What if senior military leaders wake up and decide to take networks and swarming absolutely seriously? If they ever do, it is likely that the scourges of terrorism and aggression will become less a part of the world system. Such a military would be smaller but quicker to respond, less costly but more lethal. The world system would become far less prone to many of the kinds of violence that have plagued it. Networking and swarming are the organizational and doctrinal keys, respectively, to the strategic puzzle that has been waiting to be solved in our time.

A networked U.S. military that knows how to swarm would have much smaller active manpower -- easily two-thirds less than the more than 2 million serving today -- but would be organized in hundreds more little units of mixed forces. The model for military intervention would be the 200 Special Forces "horse soldiers" who beat the Taliban and al Qaeda in Afghanistan late in 2001. Such teams would deploy quickly and lethally, with ample reserves for relieving "first waves" and dealing with other crises. At sea, instead of concentrating firepower in a handful of large, increasingly vulnerable supercarriers, the U.S. Navy would distribute its capabilities across many hundreds of small craft armed with very smart weapons. Given their stealth and multiple uses, submarines would stay while carriers would go. And in the air, the "wings" would reduce in size but increase in overall number, with mere handfuls of aircraft in each. Needless to say, networking means that these small pieces would still be able to join together to swarm enemies, large or small.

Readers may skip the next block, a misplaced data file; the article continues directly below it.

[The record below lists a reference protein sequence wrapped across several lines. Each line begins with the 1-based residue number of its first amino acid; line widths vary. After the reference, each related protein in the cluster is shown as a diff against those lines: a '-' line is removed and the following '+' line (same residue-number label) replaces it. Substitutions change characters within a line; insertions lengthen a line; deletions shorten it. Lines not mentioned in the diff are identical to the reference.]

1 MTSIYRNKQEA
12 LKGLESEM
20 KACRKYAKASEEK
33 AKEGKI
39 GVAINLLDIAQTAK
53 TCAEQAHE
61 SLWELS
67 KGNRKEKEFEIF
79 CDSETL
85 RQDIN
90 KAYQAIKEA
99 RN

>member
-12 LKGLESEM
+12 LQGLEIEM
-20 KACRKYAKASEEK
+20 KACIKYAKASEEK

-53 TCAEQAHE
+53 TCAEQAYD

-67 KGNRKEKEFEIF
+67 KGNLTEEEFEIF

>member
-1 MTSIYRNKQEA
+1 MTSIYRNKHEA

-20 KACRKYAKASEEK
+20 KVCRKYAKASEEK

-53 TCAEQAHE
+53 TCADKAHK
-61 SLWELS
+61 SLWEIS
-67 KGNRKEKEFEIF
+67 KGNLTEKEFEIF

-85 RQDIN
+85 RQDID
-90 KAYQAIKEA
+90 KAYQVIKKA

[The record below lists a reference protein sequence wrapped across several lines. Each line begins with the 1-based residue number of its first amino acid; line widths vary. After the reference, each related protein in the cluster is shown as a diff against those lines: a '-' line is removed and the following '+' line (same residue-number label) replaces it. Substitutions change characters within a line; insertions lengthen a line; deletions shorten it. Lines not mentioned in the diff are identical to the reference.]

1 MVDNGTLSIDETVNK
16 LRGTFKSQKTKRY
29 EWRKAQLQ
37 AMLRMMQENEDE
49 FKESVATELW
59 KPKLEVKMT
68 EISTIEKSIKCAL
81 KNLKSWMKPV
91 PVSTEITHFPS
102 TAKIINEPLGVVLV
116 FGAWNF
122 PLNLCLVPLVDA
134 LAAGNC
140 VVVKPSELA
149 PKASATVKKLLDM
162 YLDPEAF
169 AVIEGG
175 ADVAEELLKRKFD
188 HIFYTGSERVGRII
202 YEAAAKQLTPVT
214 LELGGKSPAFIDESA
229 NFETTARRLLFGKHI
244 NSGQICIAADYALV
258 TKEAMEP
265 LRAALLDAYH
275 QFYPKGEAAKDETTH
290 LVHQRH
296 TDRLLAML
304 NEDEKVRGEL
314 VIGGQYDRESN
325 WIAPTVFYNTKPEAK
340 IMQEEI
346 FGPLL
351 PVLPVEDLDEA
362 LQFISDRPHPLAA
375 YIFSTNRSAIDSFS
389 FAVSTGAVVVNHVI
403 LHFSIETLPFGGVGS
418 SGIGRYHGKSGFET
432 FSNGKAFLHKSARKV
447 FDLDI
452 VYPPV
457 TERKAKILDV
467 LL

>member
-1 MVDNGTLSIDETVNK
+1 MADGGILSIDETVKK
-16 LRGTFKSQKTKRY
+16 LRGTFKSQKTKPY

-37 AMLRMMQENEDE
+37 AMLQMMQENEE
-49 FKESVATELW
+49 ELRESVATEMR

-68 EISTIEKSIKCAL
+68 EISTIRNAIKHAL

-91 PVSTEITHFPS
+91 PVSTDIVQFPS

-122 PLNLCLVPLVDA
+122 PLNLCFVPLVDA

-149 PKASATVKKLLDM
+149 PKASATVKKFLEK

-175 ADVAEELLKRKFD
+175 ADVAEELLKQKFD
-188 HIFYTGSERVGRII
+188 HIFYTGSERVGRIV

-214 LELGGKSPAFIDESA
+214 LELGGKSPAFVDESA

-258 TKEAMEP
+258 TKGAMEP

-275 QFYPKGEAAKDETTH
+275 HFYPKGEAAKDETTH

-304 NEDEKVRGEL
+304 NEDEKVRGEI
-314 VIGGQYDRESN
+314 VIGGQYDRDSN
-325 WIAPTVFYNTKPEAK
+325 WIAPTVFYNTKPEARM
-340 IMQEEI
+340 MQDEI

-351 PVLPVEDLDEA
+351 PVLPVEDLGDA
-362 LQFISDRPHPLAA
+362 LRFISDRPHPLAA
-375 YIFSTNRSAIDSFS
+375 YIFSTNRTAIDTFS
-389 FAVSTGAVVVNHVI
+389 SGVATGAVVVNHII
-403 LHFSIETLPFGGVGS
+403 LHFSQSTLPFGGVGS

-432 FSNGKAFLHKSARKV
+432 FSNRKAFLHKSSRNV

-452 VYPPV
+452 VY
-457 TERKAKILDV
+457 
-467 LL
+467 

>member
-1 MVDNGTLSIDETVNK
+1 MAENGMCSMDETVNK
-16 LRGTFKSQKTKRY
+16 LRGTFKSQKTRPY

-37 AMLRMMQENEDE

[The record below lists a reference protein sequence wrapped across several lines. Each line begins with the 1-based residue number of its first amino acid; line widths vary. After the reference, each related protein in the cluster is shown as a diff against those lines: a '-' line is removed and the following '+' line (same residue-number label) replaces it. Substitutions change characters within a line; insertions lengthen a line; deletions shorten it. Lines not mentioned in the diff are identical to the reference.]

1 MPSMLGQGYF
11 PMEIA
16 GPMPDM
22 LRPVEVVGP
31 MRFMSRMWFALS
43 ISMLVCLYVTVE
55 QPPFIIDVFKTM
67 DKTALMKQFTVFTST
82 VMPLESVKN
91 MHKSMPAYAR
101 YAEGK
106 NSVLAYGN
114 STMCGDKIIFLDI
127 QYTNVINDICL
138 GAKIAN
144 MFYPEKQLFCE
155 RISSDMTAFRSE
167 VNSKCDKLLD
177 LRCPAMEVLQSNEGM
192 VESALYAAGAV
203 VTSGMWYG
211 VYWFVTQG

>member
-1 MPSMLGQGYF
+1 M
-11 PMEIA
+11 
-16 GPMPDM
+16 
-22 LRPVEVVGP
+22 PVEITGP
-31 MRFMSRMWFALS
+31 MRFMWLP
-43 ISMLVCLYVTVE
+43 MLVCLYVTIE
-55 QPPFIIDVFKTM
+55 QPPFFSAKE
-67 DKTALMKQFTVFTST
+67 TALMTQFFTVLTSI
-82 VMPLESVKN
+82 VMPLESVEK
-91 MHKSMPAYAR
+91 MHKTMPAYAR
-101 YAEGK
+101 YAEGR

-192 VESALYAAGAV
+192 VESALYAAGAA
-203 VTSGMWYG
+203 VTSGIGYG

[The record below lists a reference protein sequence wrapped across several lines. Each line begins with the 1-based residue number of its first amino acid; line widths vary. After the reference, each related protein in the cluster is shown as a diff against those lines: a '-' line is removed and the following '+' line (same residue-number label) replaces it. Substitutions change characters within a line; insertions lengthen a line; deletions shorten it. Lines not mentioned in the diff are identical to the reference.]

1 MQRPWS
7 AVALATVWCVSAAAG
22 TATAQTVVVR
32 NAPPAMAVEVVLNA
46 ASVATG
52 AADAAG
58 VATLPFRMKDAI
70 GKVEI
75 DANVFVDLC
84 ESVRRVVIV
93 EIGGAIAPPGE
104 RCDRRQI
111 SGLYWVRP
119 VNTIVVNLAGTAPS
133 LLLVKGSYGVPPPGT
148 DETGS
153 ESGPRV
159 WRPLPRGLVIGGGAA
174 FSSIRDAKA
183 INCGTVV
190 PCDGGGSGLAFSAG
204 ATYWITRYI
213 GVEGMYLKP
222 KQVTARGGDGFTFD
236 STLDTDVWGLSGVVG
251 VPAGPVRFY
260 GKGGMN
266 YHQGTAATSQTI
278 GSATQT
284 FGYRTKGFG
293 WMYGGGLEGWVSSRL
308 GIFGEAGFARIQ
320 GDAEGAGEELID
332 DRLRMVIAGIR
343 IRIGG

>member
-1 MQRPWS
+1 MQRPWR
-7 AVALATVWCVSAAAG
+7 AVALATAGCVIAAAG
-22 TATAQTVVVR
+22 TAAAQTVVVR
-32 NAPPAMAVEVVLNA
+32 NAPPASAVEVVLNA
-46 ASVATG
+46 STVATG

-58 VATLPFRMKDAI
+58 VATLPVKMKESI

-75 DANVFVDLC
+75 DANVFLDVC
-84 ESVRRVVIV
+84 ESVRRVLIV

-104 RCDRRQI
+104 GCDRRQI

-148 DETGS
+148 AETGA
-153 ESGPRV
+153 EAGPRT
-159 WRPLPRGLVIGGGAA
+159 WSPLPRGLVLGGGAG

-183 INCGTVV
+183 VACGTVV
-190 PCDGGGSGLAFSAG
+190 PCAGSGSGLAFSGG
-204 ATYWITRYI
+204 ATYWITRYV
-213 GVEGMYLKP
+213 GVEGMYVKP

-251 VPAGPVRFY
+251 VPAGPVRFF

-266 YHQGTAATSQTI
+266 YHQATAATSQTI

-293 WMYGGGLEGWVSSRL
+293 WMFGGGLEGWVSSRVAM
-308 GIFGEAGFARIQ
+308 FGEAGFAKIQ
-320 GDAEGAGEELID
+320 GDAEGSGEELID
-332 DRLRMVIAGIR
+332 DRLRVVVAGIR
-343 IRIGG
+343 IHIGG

Is such a shift feasible? Absolutely. Big reductions in the U.S. military are nothing new. The massive demobilization after World War II aside, active forces were reduced 40 percent in the few years after the Vietnam War and by another third right after the end of the Cold War. But the key is not so much in cutting as it is in redesigning and rethinking.

But what happens if the status quo prevails and the potential of this new round of changes in strategic affairs is ignored or misinterpreted? Failure awaits, at ruinous cost.

The most likely form catastrophe could take is that terrorist networks would stay on their feet long enough to acquire nuclear weapons. Even a handful of warheads in Osama bin Laden's hands would give him great coercive power, as a network cannot be targeted for retaliation the same way a country can. Deterrence will lie in tatters. If there is ever to be a nuclear Napoleon, he will come from a terrorist network.

Within the U.S. military, the danger is that senior commanders will fall back on a fatalism driven by their belief that both congressional and industrial leaders will thwart any effort at radical change. I have heard this objection countless times since the early 1990s, repeated mantra-like, all the way up to the Joint Chiefs of Staff. Thus the mighty U.S. war machine is like a Gulliver trussed up by Lilliputian politicians and businessmen.

The irony, however, is that the U.S. military has never been in a better position to gain acceptance for truly transformational change. Neither party in Congress can afford to be portrayed as standing in the way of strategic progress, and so, whatever the Pentagon asks for, it gets. As for defense contractors, far from driving the agenda, they are much too willing to give their military customers exactly what they demand (rather than, perhaps, something better). If the U.S. armed forces call for smaller, smarter weapons and systems to support swarming, they will get them.